As the owner of the NFL’s Buffalo Bills and the NHL's Buffalo Sabres, Pegula has been an active spender in each leagues' free-agency periods, and he brought in management regimes that have implemented cutting-edge approaches in talent evaluation. Pegula embodies the desire to win that the Buffalo fans are known for themselves.
Fertitta is the chairman, CEO and owner of Landry's, Inc., one of the largest restaurant corporations in the country. As of 2021, the businessman and television personality has a net worth of $4.7 billion.
Besides restaurants, Fertitta has financial investments in hotels, casinos, amusement parks and boardwalks, but basketball appears to be his biggest interest. In 2017, he purchased the Houston Rockets for a then-record $2.2 billion.
Ted Lerner got rich the way many other uber-rich men and women before him did: real estate. You buy a piece of property, and you flip it. Do this again and again, and the next thing you know, you’re Ted Lerner, sitting on $4.9 billion with cash to burn. Lerner owns the Washington Nationals, the 2019 World Series Champions.
At one point, he owned the Washington Capitals of the NHL, the Washington Mystics of the WNBA and the Washington Wizards of the NBA. He sold those teams to Ted Leonsis, another wealthy owner on this list.
Ted Leonsis is an entrepreneur, former executive at AOL, CEO of Monumental Sports & Entertainment and a founding member of a hedge fund. Impressive, but to most people, he’s simply the money man behind most Washington, D.C.-area professional sports. He owns the Washington Capitals NHL team, the Washington Wizards NBA team and the Washington Mystics WNBA team.
The Capitals won their first Stanley Cup in franchise history in 2018, rewarding Leonsis for his high-dollar investment. With an estimated net worth of $1.4 billion, he hopes to bring similar success to the Wizards sooner rather than later.
Tom Gores has $5.7 billion in assets, but money alone isn’t enough to buy success in professional sports. After all, every other owner has nearly as much money — if not more — than Gores.
He is a self-made billionaire, thanks to shrewd private equity moves, and he purchased sole ownership of the NBA's Detroit Pistons in 2015. Although the team has steadily improved under his watch with the acquisition of Blake Griffin and other strategic moves, they remain among the middling teams in the league. Detroit isn’t exactly a free agent destination at this point.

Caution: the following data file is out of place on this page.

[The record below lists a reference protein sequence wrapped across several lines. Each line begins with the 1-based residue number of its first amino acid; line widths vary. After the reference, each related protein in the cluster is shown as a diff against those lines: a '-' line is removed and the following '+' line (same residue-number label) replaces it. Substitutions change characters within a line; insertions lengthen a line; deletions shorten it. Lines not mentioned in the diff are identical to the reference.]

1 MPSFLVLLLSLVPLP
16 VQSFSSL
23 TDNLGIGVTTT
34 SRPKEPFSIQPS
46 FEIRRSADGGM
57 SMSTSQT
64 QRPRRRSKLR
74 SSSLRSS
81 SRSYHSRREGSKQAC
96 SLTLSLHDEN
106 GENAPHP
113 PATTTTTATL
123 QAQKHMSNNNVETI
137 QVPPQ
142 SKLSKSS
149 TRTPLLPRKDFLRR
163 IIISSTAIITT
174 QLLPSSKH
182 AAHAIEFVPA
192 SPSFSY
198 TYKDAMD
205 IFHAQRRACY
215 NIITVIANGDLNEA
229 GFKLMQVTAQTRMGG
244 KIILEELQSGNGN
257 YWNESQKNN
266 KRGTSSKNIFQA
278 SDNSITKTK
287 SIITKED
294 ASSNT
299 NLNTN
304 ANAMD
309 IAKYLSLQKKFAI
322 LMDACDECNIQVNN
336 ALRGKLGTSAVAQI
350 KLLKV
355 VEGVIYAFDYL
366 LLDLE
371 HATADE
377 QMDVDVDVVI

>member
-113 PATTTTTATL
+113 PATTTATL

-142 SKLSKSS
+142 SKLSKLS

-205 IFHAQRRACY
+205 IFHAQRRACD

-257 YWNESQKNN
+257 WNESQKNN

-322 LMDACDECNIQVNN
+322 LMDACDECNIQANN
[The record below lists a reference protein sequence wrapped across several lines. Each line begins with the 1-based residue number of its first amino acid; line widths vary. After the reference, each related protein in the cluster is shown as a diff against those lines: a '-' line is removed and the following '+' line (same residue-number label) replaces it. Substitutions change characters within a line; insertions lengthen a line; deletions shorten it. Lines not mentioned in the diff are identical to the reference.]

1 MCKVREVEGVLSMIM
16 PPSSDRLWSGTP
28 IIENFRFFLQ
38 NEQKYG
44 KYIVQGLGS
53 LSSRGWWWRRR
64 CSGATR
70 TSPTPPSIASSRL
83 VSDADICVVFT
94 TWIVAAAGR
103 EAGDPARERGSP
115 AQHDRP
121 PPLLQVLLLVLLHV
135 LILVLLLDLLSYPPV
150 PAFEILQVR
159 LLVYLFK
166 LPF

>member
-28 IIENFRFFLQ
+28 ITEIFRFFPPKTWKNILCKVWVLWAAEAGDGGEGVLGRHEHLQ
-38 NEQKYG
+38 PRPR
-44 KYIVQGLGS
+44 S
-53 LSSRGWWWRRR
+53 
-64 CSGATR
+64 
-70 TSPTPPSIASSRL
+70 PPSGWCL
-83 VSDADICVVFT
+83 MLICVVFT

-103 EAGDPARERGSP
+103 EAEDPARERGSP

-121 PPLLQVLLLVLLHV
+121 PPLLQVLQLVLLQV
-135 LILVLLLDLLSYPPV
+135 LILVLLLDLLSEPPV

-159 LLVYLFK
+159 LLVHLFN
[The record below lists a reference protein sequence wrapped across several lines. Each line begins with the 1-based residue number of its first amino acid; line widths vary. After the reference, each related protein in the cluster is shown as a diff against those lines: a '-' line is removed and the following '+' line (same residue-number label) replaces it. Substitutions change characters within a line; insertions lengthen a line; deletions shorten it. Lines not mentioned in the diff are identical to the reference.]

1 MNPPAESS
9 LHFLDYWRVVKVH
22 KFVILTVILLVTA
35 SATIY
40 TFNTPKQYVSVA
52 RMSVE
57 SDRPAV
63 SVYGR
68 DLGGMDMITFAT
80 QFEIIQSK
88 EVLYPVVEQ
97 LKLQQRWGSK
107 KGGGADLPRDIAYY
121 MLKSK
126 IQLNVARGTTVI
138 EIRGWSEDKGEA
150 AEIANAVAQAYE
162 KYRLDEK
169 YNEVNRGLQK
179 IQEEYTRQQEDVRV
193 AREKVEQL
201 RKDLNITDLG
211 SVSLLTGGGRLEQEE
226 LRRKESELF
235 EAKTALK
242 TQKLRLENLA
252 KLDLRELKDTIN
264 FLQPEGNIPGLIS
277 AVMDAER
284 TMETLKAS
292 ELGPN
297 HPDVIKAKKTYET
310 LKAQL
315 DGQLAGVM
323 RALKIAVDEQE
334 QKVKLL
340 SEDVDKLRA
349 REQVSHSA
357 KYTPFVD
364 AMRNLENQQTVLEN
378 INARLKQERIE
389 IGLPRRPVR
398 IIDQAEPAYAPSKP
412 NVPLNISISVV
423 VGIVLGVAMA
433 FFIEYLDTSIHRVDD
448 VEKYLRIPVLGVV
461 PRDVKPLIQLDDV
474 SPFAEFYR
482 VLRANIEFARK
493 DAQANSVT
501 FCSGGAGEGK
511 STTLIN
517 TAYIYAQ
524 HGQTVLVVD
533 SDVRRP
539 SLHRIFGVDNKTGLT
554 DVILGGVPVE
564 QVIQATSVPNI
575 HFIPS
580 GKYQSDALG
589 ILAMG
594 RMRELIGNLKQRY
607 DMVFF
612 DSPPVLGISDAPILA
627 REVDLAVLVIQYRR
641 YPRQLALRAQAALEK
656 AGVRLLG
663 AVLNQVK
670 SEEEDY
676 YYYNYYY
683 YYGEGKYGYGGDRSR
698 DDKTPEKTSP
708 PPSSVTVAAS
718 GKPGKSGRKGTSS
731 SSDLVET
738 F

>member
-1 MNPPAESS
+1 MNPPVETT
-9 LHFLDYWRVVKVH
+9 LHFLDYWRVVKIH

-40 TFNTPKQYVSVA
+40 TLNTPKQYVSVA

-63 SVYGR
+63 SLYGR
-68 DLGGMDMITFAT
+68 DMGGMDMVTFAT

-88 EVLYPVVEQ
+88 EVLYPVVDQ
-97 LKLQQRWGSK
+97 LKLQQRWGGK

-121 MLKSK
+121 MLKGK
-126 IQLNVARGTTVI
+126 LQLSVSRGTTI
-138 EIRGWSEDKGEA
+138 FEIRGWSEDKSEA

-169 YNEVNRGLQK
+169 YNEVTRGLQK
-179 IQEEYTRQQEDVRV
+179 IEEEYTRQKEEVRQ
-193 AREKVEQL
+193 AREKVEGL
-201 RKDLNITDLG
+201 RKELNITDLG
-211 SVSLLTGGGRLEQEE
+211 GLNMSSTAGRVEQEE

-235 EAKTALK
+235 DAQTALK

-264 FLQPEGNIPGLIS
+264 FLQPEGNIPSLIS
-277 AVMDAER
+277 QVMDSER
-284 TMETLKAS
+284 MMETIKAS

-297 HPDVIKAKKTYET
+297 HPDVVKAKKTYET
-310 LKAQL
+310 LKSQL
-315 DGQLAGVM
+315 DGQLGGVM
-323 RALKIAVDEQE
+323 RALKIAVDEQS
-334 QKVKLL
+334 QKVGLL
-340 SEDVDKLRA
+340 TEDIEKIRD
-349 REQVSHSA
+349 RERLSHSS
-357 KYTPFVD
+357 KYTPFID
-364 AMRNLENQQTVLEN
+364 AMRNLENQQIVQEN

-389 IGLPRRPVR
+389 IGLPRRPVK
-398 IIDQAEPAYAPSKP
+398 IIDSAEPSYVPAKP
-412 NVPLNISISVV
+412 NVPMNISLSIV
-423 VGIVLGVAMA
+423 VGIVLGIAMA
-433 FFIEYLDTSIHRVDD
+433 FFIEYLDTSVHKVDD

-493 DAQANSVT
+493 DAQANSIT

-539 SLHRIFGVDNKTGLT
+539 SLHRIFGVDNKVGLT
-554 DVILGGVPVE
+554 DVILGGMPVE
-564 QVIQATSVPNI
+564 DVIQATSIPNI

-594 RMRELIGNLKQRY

Dan Gilbert is known for his passion as an owner, and that passion cuts both ways. As the owner of the Cleveland Cavaliers, he took it especially hard when LeBron James left to join the Miami Heat in 2010. He wrote a now notorious letter in Comic Sans script vowing that the Cavs would win an NBA Championship before LeBron did.
It didn't quite work out that way, as it took LeBron returning to Cleveland — and Gilbert kissing the ring, if you will — to bring that championship to the Cavs. Of course, Gilbert had an estimated $6.5 billion to fall back on if it hadn’t worked out. As of 2021, Gilbert is now the 23rd richest man on Earth - with an estimated net worth of $37 billion.
Players on the Memphis Grizzlies might be confused when they first meet owner Robert Pera, wondering whether the man standing in front of them is a ball boy or an exceptionally youthful, fresh-faced owner of the team. If they are unsure, they soon come to realize that Pera is the man in charge, even at 41 years of age.
He is valued at $18.2 billion, and he's known to be a pretty demanding owner when it comes to winning. The Grizzlies have been very active in 2021, scoring wins against the Kings, Raptors, and Mavericks throughout the regular season.